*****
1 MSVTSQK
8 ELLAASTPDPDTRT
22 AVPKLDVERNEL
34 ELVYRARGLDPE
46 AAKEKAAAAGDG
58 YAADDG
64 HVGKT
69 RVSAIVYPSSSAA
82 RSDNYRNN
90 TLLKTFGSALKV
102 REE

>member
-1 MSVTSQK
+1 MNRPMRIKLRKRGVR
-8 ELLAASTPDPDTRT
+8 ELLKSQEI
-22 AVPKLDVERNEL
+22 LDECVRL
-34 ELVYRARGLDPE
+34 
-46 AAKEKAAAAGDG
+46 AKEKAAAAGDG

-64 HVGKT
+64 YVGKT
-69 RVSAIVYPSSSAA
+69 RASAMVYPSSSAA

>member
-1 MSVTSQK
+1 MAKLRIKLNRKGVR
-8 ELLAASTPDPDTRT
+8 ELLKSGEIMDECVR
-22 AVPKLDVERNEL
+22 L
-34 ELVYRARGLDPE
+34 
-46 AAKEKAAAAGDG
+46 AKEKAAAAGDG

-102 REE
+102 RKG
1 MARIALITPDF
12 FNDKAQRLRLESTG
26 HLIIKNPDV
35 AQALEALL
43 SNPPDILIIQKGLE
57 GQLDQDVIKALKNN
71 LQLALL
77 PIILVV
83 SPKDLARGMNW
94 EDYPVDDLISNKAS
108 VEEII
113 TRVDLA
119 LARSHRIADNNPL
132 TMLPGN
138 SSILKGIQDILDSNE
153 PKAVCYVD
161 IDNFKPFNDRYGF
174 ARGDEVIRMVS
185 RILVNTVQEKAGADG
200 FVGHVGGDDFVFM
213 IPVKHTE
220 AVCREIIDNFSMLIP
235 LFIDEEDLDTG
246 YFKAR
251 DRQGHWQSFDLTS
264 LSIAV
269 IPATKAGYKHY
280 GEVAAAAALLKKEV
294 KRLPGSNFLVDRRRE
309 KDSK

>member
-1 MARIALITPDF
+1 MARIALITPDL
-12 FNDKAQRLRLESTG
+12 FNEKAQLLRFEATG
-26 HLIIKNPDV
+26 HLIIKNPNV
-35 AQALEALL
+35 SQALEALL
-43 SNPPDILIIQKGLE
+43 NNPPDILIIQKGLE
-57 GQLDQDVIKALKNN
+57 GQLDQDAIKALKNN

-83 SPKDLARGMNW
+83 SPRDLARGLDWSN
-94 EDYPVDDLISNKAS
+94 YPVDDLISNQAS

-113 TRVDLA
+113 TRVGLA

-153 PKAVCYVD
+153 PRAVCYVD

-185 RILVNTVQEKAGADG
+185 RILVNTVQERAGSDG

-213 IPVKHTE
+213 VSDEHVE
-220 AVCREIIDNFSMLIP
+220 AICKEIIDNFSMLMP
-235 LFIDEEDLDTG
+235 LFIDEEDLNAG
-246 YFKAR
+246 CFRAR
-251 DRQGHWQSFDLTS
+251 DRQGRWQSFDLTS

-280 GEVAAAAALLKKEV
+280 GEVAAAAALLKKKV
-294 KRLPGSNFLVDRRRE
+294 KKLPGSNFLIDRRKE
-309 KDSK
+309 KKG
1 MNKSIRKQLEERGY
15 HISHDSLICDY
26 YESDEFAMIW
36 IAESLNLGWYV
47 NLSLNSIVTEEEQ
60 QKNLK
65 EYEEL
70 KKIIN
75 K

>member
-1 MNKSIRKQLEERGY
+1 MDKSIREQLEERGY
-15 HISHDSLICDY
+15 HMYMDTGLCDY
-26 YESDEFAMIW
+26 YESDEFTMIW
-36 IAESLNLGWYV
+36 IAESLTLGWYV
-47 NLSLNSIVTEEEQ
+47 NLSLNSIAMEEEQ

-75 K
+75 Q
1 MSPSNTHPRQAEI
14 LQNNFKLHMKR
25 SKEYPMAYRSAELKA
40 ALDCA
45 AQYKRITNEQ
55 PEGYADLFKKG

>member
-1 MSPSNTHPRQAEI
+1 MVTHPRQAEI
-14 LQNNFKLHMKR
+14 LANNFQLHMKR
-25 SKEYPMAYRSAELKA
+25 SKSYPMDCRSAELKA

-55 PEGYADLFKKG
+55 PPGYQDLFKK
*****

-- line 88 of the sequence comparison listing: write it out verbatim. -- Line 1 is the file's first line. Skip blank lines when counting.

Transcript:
+113 TRVGLA